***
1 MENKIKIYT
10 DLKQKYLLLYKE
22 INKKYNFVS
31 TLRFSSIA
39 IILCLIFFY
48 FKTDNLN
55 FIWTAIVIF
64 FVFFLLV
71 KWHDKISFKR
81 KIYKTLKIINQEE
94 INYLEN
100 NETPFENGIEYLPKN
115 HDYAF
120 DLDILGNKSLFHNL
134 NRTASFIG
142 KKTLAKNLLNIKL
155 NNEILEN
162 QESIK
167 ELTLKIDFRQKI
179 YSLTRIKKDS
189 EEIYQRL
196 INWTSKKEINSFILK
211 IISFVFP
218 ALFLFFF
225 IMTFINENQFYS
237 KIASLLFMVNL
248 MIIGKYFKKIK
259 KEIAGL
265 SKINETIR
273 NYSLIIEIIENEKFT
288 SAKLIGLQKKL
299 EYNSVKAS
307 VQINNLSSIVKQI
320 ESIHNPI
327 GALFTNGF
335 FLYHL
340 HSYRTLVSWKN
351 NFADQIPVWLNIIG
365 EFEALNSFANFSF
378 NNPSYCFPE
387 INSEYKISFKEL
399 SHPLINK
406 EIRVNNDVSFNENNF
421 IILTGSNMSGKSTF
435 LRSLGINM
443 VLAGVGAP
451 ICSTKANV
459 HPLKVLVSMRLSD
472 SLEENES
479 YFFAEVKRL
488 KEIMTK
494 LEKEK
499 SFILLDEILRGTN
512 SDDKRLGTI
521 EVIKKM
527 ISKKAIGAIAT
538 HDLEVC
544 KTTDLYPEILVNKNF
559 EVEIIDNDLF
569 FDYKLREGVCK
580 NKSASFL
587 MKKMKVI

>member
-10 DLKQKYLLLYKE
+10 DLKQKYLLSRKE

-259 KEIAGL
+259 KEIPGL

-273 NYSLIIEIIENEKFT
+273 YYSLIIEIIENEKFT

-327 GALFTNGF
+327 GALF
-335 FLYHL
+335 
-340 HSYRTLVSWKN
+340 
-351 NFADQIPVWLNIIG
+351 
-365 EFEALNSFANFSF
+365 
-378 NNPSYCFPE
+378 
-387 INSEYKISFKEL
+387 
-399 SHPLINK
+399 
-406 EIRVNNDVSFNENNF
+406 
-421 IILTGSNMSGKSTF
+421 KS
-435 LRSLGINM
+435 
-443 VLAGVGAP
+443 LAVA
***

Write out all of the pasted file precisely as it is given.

1 MENKIKIYT
10 DLKQKYLLLYKE
22 INKKYNFVS
31 TLRFSSIA
39 IILCLIFFY
48 FKTDNLN
55 FIWTAIVIF
64 FVFFLLV
71 KWHDKISFKR
81 KIYKTLKIINQEE
94 INYLEN
100 NETPFENGIEYLPKN
115 HDYAF
120 DLDILGNKSLFHNL
134 NRTASFIG
142 KKTLAKNLLNIKL
155 NNEILEN
162 QESIK
167 ELTLKIDFRQKI
179 YSLTRIKKDS
189 EEIYQRL
196 INWTSKKEINSFILK
211 IISFVFP
218 ALFLFFF
225 IMTFINENQFYS
237 KIASLLFMVNL
248 MIIGKYFKKIK
259 KEIAGL
265 SKINETIR
273 NYSLIIEIIENEKFT
288 SAKLIGLQKKL
299 EYNSVKAS
307 VQINNLSSIVKQI
320 ESIHNPI
327 GALFTNGF
335 FLYHL
340 HSYRTLVSWKN
351 NFADQIPVWLNIIG
365 EFEALNSFANFSF
378 NNPSYCFPE
387 INSEYKISFKEL
399 SHPLINK
406 EIRVNNDVSFNENNF
421 IILTGSNMSGKSTF
435 LRSLGINM
443 VLAGVGAP
451 ICSTKANV
459 HPLKVLVSMRLSD
472 SLEENES
479 YFFAEVKRL
488 KEIMTK
494 LEKEK
499 SFILLDEILRGTN
512 SDDKRLGTI
521 EVIKKM
527 ISKKAIGAIAT
538 HDLEVC
544 KTTDLYPEILVNKNF
559 EVEIIDNDLF
569 FDYKLREGVCK
580 NKSASFL
587 MKKMKVI

>member
-10 DLKQKYLLLYKE
+10 DLKQKYLLSRKE

-259 KEIAGL
+259 KEIPGL

-273 NYSLIIEIIENEKFT
+273 YYSLIIEIIENEKFT

-327 GALFTNGF
+327 GALF
-335 FLYHL
+335 
-340 HSYRTLVSWKN
+340 
-351 NFADQIPVWLNIIG
+351 
-365 EFEALNSFANFSF
+365 
-378 NNPSYCFPE
+378 
-387 INSEYKISFKEL
+387 
-399 SHPLINK
+399 
-406 EIRVNNDVSFNENNF
+406 
-421 IILTGSNMSGKSTF
+421 KS
-435 LRSLGINM
+435 
-443 VLAGVGAP
+443 LAVA